• New adhesive products based on existing biomaterial adhesives such as fibrin and albumin compounds
  • New polymer adhesives based on entirely new chemistries (e.g., polyurethanes, proteins from living organisms).

The global market for high-strength medical adhesives is forecast to show strong double-digit growth during the forecast period, growing from roughly $713 million in 2011 to $1.72 billion by 2017. The USA represents, by far, the largest share of the global high strength medical adhesives market, and this is not expected to change during the forecast period.

Worldwide Market for High Strength Medical Adhesives, 2010-2017

Source: MedMarket Diligence Report #S190, “Worldwide Surgical Sealants, Glues, Wound Closure and Anti-Adhesion Markets, 2010-2017.”

Although some form of suturing wounds has been used for probably thousands of years due to their ease of use and strength of closure, but sutures’ simplicity can also be limiting. There are procedures in which sutures are too large or clumsy, and locations in which it is difficult for the surgeon to suture. They can lead to complications, such as intimal hyperplasia, in which cells respond to the trauma of the needle and thread by proliferating on the inside wall of the blood vessel, causing it to narrow at that point. This increases the risk of a blood clot getting stuck and obstructing blood flow. In addition, sutures may trigger an immune response, leading to inflamed tissue that also increases the risk of a blockage. These are some of the reasons why surgical adhesives are becoming increasingly popular.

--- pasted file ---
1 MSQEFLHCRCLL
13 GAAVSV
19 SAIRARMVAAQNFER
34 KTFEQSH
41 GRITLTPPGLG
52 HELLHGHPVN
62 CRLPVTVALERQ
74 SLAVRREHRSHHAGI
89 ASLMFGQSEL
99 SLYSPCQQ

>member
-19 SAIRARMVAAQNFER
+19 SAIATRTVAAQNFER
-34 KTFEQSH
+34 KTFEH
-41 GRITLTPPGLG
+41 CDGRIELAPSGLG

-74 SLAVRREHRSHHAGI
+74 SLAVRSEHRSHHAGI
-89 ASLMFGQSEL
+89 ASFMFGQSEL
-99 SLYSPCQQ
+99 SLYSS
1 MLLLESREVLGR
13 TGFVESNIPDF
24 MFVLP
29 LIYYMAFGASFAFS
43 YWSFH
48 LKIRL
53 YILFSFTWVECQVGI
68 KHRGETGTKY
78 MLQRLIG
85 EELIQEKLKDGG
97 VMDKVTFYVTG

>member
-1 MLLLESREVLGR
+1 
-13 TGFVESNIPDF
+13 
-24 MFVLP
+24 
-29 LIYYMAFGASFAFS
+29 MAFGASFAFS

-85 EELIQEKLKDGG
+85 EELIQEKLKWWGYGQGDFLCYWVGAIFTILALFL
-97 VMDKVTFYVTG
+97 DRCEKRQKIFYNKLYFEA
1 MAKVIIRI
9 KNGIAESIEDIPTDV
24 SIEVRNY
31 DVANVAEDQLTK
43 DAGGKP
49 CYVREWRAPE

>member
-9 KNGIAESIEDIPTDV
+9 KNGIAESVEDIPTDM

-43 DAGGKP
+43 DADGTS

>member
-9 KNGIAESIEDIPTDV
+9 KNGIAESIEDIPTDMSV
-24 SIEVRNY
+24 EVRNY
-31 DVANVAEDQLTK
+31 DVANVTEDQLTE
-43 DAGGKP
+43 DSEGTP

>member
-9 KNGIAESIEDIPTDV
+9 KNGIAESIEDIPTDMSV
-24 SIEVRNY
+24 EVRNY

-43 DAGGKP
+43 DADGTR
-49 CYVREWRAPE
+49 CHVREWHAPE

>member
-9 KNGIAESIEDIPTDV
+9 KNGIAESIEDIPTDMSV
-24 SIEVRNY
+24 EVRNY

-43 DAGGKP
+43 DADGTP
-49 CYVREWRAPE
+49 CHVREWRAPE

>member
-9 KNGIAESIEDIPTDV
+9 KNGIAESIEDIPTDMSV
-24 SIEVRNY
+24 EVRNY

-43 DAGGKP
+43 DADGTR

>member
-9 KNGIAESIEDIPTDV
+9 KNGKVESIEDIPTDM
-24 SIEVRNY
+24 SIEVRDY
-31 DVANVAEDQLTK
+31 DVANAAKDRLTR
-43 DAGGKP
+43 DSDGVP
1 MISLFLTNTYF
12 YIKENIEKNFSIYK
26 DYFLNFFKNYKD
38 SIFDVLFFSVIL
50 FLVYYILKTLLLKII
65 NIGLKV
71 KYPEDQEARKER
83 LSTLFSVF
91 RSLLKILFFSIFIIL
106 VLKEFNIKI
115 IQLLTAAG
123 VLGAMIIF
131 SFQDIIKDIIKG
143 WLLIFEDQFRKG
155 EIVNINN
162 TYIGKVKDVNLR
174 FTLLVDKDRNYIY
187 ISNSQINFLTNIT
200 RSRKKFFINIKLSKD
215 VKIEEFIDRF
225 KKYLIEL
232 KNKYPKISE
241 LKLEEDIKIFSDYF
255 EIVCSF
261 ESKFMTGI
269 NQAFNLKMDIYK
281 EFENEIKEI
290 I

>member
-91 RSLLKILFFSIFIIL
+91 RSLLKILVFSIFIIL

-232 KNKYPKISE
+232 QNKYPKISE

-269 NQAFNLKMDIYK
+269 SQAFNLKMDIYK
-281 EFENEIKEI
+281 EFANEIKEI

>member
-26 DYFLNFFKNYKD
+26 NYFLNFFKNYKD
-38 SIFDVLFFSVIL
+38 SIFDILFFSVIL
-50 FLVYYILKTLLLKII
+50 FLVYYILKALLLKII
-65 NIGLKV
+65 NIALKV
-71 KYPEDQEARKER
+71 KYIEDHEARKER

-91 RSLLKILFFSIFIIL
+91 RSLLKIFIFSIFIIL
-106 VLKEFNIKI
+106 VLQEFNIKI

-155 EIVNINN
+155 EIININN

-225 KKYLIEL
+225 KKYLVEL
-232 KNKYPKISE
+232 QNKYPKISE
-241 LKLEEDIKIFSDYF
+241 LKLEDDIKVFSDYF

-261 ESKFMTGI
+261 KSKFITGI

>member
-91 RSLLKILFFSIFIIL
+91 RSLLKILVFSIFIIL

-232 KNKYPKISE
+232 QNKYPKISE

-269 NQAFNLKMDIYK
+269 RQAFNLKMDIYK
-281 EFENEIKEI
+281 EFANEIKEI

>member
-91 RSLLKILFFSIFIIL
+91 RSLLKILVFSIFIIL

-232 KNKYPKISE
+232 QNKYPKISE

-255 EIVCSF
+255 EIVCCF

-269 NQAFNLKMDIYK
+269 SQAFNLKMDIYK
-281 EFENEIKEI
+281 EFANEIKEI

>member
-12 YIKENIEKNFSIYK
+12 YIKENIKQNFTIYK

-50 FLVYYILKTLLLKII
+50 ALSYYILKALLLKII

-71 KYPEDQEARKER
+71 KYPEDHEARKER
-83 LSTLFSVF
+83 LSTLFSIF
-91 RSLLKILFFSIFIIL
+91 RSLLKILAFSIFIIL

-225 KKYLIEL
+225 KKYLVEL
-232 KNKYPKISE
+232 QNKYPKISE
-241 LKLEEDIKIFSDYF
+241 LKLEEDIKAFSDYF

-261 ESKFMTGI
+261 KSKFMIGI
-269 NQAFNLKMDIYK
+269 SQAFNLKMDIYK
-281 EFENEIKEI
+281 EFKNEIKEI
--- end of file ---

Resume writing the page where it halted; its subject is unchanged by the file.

As a logical derivative, surgeons want a product that is strong, easy-to-use and affordable, while being biocompatible and resorbable. TissuGlu (Cohera Medical), a urethane adhesive suited for plastic surgery procedures, is both biocompatible and resorbable, making it ideal for internal applications. It is also strong, user-friendly, and does not contain human/animal product derivatives. TissuGlu is currently only available for sale in Germany, but the company is rapidly preparing to sell in the other major markets of the EU.